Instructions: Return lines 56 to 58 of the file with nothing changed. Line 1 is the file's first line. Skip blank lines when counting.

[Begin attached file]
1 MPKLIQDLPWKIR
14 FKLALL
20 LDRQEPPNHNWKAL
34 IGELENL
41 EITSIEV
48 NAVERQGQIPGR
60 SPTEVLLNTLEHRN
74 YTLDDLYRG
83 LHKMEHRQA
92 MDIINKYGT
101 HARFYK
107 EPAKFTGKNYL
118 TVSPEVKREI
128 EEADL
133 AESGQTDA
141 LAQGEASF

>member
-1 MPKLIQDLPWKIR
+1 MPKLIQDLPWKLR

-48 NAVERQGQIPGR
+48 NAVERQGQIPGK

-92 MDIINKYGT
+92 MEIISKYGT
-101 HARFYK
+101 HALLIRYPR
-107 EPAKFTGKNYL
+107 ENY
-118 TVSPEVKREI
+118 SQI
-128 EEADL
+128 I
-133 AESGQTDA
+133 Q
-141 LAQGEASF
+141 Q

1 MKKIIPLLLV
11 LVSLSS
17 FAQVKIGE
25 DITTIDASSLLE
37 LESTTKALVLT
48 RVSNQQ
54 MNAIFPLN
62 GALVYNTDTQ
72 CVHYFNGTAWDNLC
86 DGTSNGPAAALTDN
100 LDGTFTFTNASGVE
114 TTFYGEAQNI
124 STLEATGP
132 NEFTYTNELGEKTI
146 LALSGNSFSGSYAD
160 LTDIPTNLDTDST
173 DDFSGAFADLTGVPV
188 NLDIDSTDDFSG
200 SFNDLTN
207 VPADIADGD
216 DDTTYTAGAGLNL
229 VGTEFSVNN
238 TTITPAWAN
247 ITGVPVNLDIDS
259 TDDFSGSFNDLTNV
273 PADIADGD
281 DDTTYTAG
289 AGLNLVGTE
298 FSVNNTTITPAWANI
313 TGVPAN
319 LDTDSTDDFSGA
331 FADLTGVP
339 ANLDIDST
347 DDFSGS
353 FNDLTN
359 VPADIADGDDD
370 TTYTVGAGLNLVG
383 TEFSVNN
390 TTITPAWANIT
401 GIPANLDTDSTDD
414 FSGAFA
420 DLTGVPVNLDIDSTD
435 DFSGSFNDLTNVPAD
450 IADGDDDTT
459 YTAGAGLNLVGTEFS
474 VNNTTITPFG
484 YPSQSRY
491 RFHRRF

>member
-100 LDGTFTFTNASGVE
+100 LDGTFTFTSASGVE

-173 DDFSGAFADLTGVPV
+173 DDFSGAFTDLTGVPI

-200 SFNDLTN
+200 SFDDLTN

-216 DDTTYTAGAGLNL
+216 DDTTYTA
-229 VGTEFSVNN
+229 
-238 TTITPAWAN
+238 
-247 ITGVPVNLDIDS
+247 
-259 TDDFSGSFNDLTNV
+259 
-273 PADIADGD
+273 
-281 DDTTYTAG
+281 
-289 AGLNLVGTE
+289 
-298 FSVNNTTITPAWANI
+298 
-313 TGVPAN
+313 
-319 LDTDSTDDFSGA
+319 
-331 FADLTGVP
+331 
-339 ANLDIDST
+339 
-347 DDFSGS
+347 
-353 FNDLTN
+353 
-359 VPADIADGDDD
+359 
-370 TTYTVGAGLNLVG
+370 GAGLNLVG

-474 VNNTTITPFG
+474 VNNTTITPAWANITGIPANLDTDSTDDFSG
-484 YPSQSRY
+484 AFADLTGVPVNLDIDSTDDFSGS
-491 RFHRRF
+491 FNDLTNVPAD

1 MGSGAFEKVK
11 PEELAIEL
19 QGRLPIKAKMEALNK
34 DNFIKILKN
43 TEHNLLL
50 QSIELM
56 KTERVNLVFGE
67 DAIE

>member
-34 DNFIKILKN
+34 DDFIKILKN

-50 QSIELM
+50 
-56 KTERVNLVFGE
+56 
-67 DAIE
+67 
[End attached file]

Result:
216 DDTTYTAGAGLNL
229 VGTEFSVNN
238 TTITPAWAN